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I'm often in a position where I need to choose between a number of web technologies. These technologies might be programming languages, or web application frameworks, or types of databases, or some other kind of toolkit used by programmers. More often than not, after some doing research, I end up with a list of contenders that are all equally viable. They're all powerful enough to solve my problem, they're all popular and well supported, and they're all equally familiar/unfamiliar to me. There's no obvious rationale by which to choose between them.

Still, I need to pick one, so at this point I usually ask myself a hypothetical question: which one of these technologies, if I invest in learning it, would be most helpful to me in a job search?

Where can I go on the internet to answer this question? Is there a website/service that scrapes the texts of worldwide job postings and would allow me to compare, say, the number of employers looking for expertise in technology x vs. technology y?

(Where x and y are Rails vs. Djando, Java vs. Python, Brainfuck vs. LOLCode, etc.)

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closed as not constructive by gnat, Emmad Kareem, Ryathal, Bryan Oakley, Jarrod Roberson Jun 8 '12 at 18:40

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I don't know if such a thing exists, but it could be an interesting project to creat this! –  FrustratedWithFormsDesigner Jun 8 '12 at 17:36
What will you do if you learn that in Jan, there are 5000 requests for ASP.NET and 4000 openings for Java? Dump Java for Jan? Your criteria is a bit strange to me. –  Emmad Kareem Jun 8 '12 at 17:56
indeed.com/… is exactly what you're looking for –  brian Jun 8 '12 at 18:37
Brilliant. Thanks, Brian. –  dB' Jun 8 '12 at 19:06
I would love to see a job ad for lolcat! –  Andrea Jun 8 '12 at 20:14

3 Answers 3

Have you checked the TIOBE index? I believe it scrapes search engines for 'technologyname' + 'Programming'. Another thought is to measure #hashtags in Twitter.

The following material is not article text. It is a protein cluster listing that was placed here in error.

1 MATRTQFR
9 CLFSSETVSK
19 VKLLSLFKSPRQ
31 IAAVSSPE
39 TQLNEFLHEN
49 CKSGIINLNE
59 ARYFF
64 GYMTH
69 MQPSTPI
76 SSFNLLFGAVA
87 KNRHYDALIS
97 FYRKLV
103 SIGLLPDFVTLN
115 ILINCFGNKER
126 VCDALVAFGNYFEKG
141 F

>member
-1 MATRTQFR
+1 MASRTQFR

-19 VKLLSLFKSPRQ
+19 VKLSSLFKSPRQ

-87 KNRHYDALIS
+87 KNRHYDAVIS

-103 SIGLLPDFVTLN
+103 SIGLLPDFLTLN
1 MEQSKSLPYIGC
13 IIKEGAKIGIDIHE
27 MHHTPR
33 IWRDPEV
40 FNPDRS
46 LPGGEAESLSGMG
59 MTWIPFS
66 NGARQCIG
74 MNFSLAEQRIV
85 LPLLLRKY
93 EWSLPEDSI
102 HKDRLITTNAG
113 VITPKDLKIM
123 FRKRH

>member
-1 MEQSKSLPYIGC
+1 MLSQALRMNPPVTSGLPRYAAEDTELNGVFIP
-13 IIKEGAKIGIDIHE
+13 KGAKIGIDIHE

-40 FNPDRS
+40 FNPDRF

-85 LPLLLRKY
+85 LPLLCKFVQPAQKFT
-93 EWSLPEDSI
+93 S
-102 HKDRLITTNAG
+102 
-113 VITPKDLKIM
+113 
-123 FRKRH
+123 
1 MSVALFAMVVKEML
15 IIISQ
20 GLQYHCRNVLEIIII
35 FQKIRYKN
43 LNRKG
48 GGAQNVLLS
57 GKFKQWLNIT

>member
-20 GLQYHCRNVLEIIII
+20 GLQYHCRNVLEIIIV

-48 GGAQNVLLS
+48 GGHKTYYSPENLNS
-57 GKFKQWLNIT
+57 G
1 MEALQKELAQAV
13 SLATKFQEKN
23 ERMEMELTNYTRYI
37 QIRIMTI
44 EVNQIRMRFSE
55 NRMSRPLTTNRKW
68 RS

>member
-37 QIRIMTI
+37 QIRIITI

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Thanks. Tiobe's close to what I'm looking for but it only seems to rank programming languages. I'd also like to be able to compare other technologies like frameworks and toolkits. I like the twitter suggestion. –  dB' Jun 8 '12 at 18:33
In addition to twitter hash tags, technology can be measured in many other ways. GitHub is a prime example, but there are still others. Check out the amazing work that MadRobby, Mr. Fuchs is doing. Author of scriptaculous.js and micro.js. This is a good link for anyone that has not seen it. microjs.com/# peace~ –  ClintNash Jun 10 '12 at 6:15

This probably isn't exactly what you're looking for, but you could search Dice.com for postings for mentioning the terms in question. Dice is a technology jobs board, so the results should be more pertinent to what you're looking at. This also lets you filter on other potentially important factors like openings in areas where you would want to live.

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That's pretty close, actually, but ideally I'd like to be able to aggregate results from across lots of different jobs boards (e.g. craigslist, simplyhired, indeed, etc.), not just dice. –  dB' Jun 8 '12 at 18:37

Google Trends can give you at least a rough idea how much people are interested in something.

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